Friday, 29 October 2010

Ecclesia Reformanda 2, 2 (October 2010)

Ecclesia Reformanda 2, 2 (2010) is now out, containing the following articles:

John M. Frame

Review of Michael Horton, Christless Christianity: The Alternative Gospel of the

American Church, Part 2

Michael Horton’s Christless Christianity claims that contemporary evangelicalism is so corrupt in its doctrine and preaching that it is close to rejecting Christ altogether. In this two part review article, I argue that Horton’s basis for this evaluation is itself doctrinally questionable and that he misrepresents the targets of his criticism. I describe ten assumptions Horton makes that have no basis in Scripture or in any of the major theological traditions. If we reject these assumptions (as we certainly should), we will find that Horton’s critique of evangelicalism is wide of the mark, and that it is Horton’s own rather idiosyncratic brand of Protestantism that deserves our critical attention.

Simon Wakeling

The Minor Prophets as a Unity Developing Theodicy

The issue of God’s goodness, in the face of apparent evidence to the contrary, is a perennial one, both apologetically and pastorally, and one that the twelve Minor Prophets seeks to address. I will argue that the Twelve were intended to be read together with the purpose of encouraging the post-exilic reader to trust Yahweh’s faithfulness to his salvation promises, even in the light of the many setbacks endured in the period from Israel’s collapse in 722 BC up until Judah’s disappointment in the post exilic era.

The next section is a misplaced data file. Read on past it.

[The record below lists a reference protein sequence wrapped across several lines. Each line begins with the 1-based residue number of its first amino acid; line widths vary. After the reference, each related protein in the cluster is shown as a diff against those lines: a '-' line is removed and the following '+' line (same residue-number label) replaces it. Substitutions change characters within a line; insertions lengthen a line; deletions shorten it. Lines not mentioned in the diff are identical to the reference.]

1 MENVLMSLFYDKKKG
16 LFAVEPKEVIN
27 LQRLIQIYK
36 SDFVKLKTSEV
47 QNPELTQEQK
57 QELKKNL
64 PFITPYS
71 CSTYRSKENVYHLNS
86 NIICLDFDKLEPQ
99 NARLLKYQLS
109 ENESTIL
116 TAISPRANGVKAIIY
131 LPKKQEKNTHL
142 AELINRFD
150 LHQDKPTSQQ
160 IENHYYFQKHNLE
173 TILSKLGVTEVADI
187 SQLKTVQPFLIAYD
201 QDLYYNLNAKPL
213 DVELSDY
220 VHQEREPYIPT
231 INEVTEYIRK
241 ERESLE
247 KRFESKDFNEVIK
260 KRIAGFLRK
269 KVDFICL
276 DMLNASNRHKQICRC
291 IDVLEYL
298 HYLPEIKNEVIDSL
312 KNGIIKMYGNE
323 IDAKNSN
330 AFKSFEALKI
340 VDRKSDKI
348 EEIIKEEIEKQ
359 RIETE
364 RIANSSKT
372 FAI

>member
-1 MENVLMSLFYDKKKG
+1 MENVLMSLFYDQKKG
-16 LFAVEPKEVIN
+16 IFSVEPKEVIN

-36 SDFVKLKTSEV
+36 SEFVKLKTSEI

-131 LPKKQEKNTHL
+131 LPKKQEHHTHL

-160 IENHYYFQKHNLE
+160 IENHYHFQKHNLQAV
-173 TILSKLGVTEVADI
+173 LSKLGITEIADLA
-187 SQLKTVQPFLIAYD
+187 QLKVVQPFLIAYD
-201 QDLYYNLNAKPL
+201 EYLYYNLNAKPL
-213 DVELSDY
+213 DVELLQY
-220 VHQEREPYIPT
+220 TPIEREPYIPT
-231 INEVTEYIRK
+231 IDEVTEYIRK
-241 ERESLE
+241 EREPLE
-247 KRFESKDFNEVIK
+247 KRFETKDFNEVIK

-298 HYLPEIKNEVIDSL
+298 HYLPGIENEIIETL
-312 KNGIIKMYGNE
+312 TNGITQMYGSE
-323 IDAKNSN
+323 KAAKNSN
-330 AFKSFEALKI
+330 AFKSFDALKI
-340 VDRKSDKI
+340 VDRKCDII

Neil G. T. Jeffers

Reformed Defences of God’s Righteousness in Ordaining the Fall

Predestination has consistently been a non-negotiable of Reformed and Augustinian theology. But it raises theological and apologetic questions which many have struggled to tackle. How does God relate to evil if he foreordains it? Is He the author of evil? What sort of freedom did Adam have? What does it mean in Reformed thought for God to ‘permit’ evil? How do we answer the unbeliever who questions the justice of a predestining God? A full theodicy is beyond the scope of one article. Working from the assumption that God predestined the Fall of Adam, this article will seek to explore the Reformed defences of God’s righteousness in doing that. It will set out both God’s moral and metaphysical distance from evil, without compromising his sovereignty and foreordination of it.

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